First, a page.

[Ed.: as a basis for discussion. IME, the FO-based stats are the best available for reducing noise when you're evaluating how good of a team you've got.]
Hey guys, I don't know about you, but 99% of the conversations I've seen or heard about Rich Rodriguez's future at the University of Michigan hinge on how much each person thinks the team has improved. So obviously, the question is how much have we improved, exactly?
To start off, I'm going to make a few assumptions and attempt to defend them. First, very few people can simply watch the games, watch the highlights and determine if their own team has gotten better. Frankly, we don't know enough about the game on a micro level for our eyeball test to mean anything, not to mention the TV angles don't have large parts of the play, we don't know what play was called, etc.
Secondly, no mere mortal is actually capable of rating teams, especially the mediocre ones. There are around 50 games a week during the season, and while many of us wish we could be superfans, we simply are not capable of watching that many games in any meaningful sense. If you aren't watching the games, what are you basing your eyeball rankings off of?
Because of those two assumptions, the only place we can really look for improvement is found in statistics.
Statistics? @#$@, like math?
Don't they lie or something?
Well, yeah sometimes. There are many different ways to look at football statistically, and frankly, all of them have fairly severe flaws. Football simply has too many intangibles to model mathematically as well as baseball. However, that doesn't mean that all statistical analysis of football is useless, just that you have to be careful not to overstate your case and to look at the data in as many ways as possible. For this diary, we're going to look at three major ways of quantifying football games. The goal is to compare the results and see if we can get some sort of idea of what's going on.
OK so what are these different ways? Didn't Brian post about FEI or something?
The first, and most common, are methods that mostly rely on looking at who won against who and/or by how much. This is the type of method used by Sagarin, Massey and more. For the BCS formulations, Massey and Sagarin are not allowed to use margin of victory in their calculations. However, when Massey and Sagarin use margin of victory, their models are more accurate.
The second one we'll look at is basically drive analysis. This is FEI, and is best explained by Football Outsiders:
The Fremeau Efficiency Index (FEI) considers each of the nearly 20,000 possessions every season in major college football. All drives are filtered to eliminate first-half clock-kills and end-of-game garbage drives and scores. A scoring rate analysis of the remaining possessions then determines the baseline possession efficiency expectations against which each team is measured. A team is rewarded for playing well against good teams, win or lose, and is punished more severely for playing poorly against bad teams than it is rewarded for playing well against bad teams.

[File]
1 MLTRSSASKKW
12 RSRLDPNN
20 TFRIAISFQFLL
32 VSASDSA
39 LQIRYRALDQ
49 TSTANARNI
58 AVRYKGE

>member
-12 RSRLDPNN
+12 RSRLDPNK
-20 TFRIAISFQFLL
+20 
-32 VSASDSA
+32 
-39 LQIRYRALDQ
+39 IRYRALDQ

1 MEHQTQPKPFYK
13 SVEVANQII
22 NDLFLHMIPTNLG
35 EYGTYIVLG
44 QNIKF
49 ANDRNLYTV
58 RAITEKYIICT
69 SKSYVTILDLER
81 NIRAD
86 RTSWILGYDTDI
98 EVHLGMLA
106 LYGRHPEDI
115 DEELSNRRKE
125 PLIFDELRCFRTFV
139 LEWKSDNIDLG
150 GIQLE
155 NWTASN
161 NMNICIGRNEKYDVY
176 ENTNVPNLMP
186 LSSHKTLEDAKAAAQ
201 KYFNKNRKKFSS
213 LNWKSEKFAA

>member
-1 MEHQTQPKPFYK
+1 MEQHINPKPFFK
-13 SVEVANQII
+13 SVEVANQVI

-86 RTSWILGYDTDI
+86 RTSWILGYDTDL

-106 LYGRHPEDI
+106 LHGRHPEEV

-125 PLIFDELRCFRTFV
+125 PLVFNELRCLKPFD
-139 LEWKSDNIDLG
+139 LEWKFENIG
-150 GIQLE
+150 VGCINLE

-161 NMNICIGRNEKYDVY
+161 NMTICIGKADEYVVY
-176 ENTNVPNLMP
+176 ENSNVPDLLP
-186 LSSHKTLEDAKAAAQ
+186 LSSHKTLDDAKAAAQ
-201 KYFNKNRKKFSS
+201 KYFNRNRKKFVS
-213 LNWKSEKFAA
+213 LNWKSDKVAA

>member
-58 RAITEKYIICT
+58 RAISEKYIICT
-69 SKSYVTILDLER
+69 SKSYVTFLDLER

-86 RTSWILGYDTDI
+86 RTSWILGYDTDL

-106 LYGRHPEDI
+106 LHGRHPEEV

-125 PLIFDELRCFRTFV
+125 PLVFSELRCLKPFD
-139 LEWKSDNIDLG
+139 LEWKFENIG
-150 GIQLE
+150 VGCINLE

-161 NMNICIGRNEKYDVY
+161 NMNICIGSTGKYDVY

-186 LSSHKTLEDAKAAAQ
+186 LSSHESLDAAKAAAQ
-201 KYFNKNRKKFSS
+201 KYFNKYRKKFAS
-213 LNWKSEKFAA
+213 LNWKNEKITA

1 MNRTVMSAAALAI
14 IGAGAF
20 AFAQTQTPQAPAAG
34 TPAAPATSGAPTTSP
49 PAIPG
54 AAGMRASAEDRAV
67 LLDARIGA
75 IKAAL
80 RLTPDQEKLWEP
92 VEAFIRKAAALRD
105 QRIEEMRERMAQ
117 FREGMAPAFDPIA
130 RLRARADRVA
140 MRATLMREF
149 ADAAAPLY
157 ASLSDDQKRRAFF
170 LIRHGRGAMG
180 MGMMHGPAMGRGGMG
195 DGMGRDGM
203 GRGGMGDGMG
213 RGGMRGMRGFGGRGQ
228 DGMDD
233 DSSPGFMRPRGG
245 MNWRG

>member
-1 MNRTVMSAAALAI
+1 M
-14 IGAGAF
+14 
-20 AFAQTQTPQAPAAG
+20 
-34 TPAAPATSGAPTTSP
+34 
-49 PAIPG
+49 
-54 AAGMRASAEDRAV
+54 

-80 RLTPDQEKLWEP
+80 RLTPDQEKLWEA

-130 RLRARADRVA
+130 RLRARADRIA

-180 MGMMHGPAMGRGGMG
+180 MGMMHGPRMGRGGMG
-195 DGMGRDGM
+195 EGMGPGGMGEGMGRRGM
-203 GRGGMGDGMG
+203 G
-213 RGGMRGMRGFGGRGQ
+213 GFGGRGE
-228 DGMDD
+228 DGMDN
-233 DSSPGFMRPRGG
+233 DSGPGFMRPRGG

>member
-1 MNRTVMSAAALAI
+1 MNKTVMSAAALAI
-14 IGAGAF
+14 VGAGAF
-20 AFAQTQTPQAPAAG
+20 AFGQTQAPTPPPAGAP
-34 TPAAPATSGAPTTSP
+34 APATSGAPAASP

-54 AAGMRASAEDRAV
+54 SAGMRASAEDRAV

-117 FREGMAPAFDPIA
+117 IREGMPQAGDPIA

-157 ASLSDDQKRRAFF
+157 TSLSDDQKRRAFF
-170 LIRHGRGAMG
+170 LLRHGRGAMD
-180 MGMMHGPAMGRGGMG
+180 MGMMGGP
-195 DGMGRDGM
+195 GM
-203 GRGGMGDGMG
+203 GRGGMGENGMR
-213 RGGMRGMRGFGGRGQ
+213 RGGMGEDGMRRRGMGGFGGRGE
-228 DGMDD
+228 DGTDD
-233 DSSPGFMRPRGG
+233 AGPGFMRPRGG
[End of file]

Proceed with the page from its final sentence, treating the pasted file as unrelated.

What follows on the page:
The last one we'll look at is an analysis that uses a play by play analysis. Again, Football Outsiders:
The S&P+ Ratings are a college football ratings system derived from the play-by-play data of all 800+ of a season's FBS college football games (and 140,000+ plays). There are three key components to the S&P+:
Success Rate: A common Football Outsiders tool used to measure efficiency by determining whether every play of a given game was successful or not. The terms of success in college football: 50 percent of necessary yardage on first down, 70 percent on second down, and 100 percent on third and fourth down.
EqPts Per Play (PPP): An explosiveness measure derived from determining the point value of every yard line (based on the expected number of points an offense could expect to score from that yard line) and, therefore, every play of a given game.
Opponent adjustments: Success Rate and PPP combine to form S&P, an OPS-like measure for football. Then eachteam's S&P output for a given category (Rushing/Passing on either Standard Downs or Passing Downs) is compared to the expected output based upon their opponents and their opponents' opponents. This is a schedule-based adjustment designed to reward tougher schedules and punish weaker ones.
The S&P+ figures used in the tables below only look at the plays that took place while a game was deemed "close," or competitive. The criteria for being "close" are as follows: a game within 24 points in the first quarter, with 21 points in the second quarter, and within 16 points in the second half.
OMG Wall of Text! I'm Lost!
Think of it this way, we're looking at the game at three levels: final scores, drives, and plays.
OK that sounds more reasonable. Results?
Remember that a lower ranking is better. The average improvement from 2008 is about 48 places (from 89th to 41st) . Sagarin's BCS formula has the most improvement at 71. FEI (Drive analysis) is the smallest at 31 places.
So what the hell does that mean?
It means that Michigan improved a lot. In 2008, Michigan was ranked in between 68th and 105th. In 2010, Michigan was ranked in between 30th and 53rd. That is a huge leap.
The drive analysis and play by play metrics show the least amount of improvement for Michigan, however, those rankings had Michigan much higher in 2008 than the win/loss metrics.
Now, it's up to you exactly if it's enough to keep Rodriguez, but hopefully now you have a better idea of exactly how much that improvement was.